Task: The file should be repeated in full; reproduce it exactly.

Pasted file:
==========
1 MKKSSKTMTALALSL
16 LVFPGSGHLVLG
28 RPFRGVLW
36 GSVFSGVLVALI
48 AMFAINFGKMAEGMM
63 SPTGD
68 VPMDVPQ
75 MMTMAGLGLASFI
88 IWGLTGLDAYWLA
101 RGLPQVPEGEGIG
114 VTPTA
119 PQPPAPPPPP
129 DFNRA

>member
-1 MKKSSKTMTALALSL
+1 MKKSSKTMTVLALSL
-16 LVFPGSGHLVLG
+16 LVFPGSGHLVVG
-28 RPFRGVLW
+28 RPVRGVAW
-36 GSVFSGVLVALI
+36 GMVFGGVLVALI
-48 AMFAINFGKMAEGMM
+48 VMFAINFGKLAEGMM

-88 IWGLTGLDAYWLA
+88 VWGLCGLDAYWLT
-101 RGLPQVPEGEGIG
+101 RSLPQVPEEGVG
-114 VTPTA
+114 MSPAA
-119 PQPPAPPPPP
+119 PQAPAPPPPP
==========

1 MKKSSKTMTALALSL
16 LVFPGSGHLVLG
28 RPFRGVLW
36 GSVFSGVLVALI
48 AMFAINFGKMAEGMM
63 SPTGD
68 VPMDVPQ
75 MMTMAGLGLASFI
88 IWGLTGLDAYWLA
101 RGLPQVPEGEGIG
114 VTPTA
119 PQPPAPPPPP
129 DFNRA

>member
-1 MKKSSKTMTALALSL
+1 MKKSSKTMTVLALSL
-16 LVFPGSGHLVLG
+16 LVFPGSGHLVVG
-28 RPFRGVLW
+28 RPVRGVAW
-36 GSVFSGVLVALI
+36 GMVFGGVLVALI
-48 AMFAINFGKMAEGMM
+48 VMFAINFGKLAEGMM

-88 IWGLTGLDAYWLA
+88 VWGLCGLDAYWLT
-101 RGLPQVPEGEGIG
+101 RSLPQVPEEGVG
-114 VTPTA
+114 MSPAA
-119 PQPPAPPPPP
+119 PQAPAPPPPP